SENP3 involves in MAPK signaling pathway in Sertoli cells.

Figure 6: SENP3 involves in MAPK signaling pathway in Sertoli cells. Sertoli cells cultured for 3 d were transfected with 100 nM senp3 siRNA or control siRNA for 48 h followed by further analysis. (A and B) Immunoblot analysis of the well-known components in MAPK signaling pathways were indicated (A), and their relative abundances normalized to GAPDH were shown in (B). (C) Graphs shown were the relative mRNA levels of p-Elk1 target gene c-fos, Mmp2 and profilin1 by qRT-PCR analysis at 48 h post transfection, and normalized to S16 by 2−ΔΔCT method. Each bar was presented as mean ±SD of n=3 experiments. *, p< 0.05; **, p< 0.01.


Currently, male infertility has been becoming more and more prevalent around the world, which highlights the importance of understanding the molecular mechanisms that govern the permissive microenvironment for spermatogenesis. Our study for the first time deciphers the functional relevance of SENP3 in BTB dynamic regulation by dictating TJ integrity and actin architecture in mouse Sertoli cells which defines SENP3 as a novel determinant in mammalian spermatogenesis program.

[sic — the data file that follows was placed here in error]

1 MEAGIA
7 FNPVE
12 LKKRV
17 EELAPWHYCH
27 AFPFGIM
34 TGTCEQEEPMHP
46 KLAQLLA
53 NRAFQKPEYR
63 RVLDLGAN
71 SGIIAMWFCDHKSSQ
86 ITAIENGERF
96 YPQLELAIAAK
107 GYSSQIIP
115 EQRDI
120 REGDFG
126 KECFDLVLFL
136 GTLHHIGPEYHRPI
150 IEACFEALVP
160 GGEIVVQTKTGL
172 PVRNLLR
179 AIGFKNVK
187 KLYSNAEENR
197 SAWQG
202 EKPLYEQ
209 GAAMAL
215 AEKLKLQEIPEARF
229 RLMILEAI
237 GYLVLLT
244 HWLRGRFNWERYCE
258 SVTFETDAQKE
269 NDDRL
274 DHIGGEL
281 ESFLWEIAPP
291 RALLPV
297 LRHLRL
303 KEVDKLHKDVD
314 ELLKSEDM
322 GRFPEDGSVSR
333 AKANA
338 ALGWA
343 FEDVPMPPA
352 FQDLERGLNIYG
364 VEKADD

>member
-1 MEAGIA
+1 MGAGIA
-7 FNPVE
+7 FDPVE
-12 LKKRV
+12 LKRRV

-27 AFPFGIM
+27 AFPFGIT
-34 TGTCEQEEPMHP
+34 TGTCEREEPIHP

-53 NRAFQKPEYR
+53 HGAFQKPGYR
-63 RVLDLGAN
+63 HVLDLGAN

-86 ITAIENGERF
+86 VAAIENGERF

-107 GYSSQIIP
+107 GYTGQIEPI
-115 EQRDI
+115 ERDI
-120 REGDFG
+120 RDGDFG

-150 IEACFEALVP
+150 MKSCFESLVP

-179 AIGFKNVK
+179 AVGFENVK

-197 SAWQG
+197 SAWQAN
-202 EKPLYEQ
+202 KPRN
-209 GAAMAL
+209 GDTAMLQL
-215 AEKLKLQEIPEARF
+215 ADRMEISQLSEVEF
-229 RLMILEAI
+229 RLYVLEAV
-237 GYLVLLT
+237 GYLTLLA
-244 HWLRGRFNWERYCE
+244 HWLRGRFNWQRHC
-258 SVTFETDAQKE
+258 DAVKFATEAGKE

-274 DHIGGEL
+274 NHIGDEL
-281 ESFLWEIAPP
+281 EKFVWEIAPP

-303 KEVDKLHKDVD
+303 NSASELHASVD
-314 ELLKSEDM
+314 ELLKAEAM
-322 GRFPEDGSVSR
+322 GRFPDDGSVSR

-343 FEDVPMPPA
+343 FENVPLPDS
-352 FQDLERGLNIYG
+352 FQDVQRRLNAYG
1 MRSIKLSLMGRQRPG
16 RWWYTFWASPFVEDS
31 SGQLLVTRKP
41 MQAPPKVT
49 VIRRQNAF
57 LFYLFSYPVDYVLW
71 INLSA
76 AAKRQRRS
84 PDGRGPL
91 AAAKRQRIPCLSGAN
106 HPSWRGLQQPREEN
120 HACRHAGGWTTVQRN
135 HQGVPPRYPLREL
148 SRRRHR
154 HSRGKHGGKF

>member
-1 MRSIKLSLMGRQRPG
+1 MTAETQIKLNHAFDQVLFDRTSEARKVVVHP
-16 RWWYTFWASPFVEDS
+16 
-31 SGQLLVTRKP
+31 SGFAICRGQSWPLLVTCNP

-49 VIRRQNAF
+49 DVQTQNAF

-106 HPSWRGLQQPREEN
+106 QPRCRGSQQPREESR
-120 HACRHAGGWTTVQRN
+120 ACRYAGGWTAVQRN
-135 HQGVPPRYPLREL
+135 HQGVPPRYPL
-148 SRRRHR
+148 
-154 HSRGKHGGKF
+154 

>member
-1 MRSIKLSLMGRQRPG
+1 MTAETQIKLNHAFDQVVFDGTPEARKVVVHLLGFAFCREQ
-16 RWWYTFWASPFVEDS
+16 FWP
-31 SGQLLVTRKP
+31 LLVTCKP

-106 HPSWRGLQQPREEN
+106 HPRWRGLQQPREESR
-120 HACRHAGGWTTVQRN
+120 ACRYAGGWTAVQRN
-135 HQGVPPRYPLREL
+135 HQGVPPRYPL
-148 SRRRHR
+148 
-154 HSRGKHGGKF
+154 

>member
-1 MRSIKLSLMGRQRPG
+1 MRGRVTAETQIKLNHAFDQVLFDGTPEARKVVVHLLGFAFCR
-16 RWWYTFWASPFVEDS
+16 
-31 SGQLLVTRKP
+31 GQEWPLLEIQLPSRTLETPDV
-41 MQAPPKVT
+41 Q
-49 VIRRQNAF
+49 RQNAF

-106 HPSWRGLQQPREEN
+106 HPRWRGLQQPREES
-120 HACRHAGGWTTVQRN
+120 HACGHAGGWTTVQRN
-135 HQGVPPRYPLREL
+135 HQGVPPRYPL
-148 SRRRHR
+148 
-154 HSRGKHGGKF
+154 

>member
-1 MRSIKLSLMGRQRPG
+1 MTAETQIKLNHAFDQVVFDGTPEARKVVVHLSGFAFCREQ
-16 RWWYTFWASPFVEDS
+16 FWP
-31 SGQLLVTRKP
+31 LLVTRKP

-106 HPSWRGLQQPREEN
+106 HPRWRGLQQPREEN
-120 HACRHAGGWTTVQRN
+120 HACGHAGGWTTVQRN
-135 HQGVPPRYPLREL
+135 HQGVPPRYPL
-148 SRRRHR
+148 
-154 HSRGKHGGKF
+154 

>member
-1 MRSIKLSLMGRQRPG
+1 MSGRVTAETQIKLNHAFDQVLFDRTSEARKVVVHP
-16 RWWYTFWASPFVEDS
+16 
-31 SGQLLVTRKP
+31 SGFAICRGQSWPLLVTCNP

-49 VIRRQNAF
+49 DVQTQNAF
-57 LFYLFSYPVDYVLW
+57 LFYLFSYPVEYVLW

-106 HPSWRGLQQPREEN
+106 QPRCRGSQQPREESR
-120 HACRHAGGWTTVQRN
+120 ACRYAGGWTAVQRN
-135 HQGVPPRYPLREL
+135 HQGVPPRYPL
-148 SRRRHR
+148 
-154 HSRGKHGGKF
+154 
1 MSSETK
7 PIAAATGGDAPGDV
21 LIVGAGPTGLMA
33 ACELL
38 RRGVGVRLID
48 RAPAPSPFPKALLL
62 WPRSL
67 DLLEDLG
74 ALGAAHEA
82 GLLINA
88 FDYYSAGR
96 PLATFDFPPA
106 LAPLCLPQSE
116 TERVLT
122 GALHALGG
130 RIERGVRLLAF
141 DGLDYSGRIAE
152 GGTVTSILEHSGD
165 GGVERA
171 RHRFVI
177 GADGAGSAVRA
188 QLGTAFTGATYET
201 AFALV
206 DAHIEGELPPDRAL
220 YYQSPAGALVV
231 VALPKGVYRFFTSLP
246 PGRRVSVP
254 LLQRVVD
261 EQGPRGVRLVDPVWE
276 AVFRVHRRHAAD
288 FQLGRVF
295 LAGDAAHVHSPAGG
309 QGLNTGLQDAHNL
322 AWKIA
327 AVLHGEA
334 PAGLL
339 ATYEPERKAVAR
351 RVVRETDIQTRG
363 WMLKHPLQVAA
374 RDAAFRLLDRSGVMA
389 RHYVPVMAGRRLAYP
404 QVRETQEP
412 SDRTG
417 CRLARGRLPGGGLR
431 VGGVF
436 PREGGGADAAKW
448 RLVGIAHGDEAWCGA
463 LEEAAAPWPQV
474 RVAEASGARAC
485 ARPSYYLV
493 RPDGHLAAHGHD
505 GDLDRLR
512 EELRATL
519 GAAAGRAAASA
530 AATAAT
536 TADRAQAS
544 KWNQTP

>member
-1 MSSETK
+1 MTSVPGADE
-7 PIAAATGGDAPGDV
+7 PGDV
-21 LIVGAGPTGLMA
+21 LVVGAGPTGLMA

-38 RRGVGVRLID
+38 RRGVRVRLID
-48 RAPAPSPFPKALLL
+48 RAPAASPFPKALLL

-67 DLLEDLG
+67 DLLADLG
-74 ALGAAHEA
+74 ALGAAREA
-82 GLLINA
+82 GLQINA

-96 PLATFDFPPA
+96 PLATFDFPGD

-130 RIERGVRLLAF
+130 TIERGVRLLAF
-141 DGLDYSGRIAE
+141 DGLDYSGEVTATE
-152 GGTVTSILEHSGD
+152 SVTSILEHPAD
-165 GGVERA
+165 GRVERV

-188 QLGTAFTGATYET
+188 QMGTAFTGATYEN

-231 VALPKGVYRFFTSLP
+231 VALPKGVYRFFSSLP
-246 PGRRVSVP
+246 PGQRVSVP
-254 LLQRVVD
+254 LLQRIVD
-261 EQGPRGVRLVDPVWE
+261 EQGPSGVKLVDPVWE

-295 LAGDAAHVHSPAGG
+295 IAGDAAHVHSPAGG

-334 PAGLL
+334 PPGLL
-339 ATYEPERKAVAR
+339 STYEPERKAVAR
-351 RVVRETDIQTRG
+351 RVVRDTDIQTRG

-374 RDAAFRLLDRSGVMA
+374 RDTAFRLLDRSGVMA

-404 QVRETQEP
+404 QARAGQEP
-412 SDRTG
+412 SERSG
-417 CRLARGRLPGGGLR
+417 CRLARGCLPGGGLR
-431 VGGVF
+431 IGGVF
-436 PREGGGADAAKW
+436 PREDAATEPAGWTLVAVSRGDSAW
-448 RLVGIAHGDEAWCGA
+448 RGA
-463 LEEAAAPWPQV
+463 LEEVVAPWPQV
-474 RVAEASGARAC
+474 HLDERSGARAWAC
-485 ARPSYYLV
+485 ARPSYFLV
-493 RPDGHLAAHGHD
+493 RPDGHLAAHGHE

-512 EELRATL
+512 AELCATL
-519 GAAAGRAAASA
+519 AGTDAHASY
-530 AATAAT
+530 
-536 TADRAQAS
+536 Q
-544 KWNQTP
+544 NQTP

Previous studies have shown that SUMO-1 and SUMO-2/3 participate in human spermatogenesis, and the high expression of SUMO-2 is also observed in rat Sertoli cells [17, 36]. SENP3 regulates intracellular processes mainly by removing SUMO-2/3 from specific targets including multiple transcription factors or co-factors such as HIF-1α, p300 and STAT3 [20, 21]. Here, we found that SENP3 localized in Sertoli and spermatocyte cells near the BTB. More importantly, SENP3 knockdown impaired the tight junction permeability accompanied by a decline in trans-epithelial membrane resistance in Sertoli cells as revealed by the vitro Sertoli cell system, which mimics the in vivo BTB dynamics, due to the significant reduction in or mis-localization of ZO-1 and occludin (the key constituents of TJ) at the cell-cell interface. The transcriptional activity of STAT3, an important mediator of cytokine signaling for oncogenesis and cancer cell migration, is mainly depends on post-translational modifications [21, 37]. SUMO-2/3 attaches to STAT3 at K451 and negatively regulates its activity by restricting its phosphorylation at Y705. Significantly, its inhibitory phosphorylation at Y705 could be ameliorated by SENP3 which releases STAT3 from the SUMO-2/3 conjugated form [21]. STAT3 binds to the putative binding sites in promoter regions of zo1 and occludin and thereby regulates their expression [22]. Of note, we found that SENP3 interacted with STAT3 under normal condition and enhanced STAT phosphorylation (Figure 4). The phosphorylation, nuclear import and function of STAT3 are regulated by Rac1/CDC42 [38]. We could not exclude the possibility that the striking decrease in Rac1 and CDC42 might also potentiate STAT3 inactivation in SENP3-depleted Sertoli cells. Therefore, we conclude that SENP3 emerges as an important regulator of the TJ permeability function through potentiating the transcriptional activity of STAT3 and thereby governs BTB dynamics. Nevertheless, in vivo investigations are still much needed to achieve a better appreciation of SENP3 in spermatogenesis.